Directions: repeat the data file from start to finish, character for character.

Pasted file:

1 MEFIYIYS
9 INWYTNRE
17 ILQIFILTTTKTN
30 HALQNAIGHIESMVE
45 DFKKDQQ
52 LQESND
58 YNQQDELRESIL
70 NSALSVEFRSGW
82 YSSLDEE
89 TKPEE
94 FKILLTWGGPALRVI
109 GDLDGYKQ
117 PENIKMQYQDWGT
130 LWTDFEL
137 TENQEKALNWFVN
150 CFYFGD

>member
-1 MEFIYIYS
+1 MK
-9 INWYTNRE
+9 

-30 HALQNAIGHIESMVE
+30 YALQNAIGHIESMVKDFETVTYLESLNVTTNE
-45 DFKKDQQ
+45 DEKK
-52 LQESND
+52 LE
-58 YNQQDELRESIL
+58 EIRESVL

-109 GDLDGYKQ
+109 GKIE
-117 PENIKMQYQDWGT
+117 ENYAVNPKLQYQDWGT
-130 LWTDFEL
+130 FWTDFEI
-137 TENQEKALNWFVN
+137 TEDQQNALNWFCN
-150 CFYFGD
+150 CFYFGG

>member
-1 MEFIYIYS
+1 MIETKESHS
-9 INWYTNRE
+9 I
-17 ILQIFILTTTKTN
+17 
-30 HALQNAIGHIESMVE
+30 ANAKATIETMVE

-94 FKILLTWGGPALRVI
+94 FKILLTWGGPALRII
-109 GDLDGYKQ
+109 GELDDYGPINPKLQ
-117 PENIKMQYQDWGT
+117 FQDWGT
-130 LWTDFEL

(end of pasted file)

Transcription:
1 MEFIYIYS
9 INWYTNRE
17 ILQIFILTTTKTN
30 HALQNAIGHIESMVE
45 DFKKDQQ
52 LQESND
58 YNQQDELRESIL
70 NSALSVEFRSGW
82 YSSLDEE
89 TKPEE
94 FKILLTWGGPALRVI
109 GDLDGYKQ
117 PENIKMQYQDWGT
130 LWTDFEL
137 TENQEKALNWFVN
150 CFYFGD

>member
-1 MEFIYIYS
+1 MK
-9 INWYTNRE
+9 

-30 HALQNAIGHIESMVE
+30 YALQNAIGHIESMVKDFETVTYLESLNVTTNE
-45 DFKKDQQ
+45 DEKK
-52 LQESND
+52 LE
-58 YNQQDELRESIL
+58 EIRESVL

-109 GDLDGYKQ
+109 GKIE
-117 PENIKMQYQDWGT
+117 ENYAVNPKLQYQDWGT
-130 LWTDFEL
+130 FWTDFEI
-137 TENQEKALNWFVN
+137 TEDQQNALNWFCN
-150 CFYFGD
+150 CFYFGG

>member
-1 MEFIYIYS
+1 MIETKESHS
-9 INWYTNRE
+9 I
-17 ILQIFILTTTKTN
+17 
-30 HALQNAIGHIESMVE
+30 ANAKATIETMVE

-94 FKILLTWGGPALRVI
+94 FKILLTWGGPALRII
-109 GDLDGYKQ
+109 GELDDYGPINPKLQ
-117 PENIKMQYQDWGT
+117 FQDWGT
-130 LWTDFEL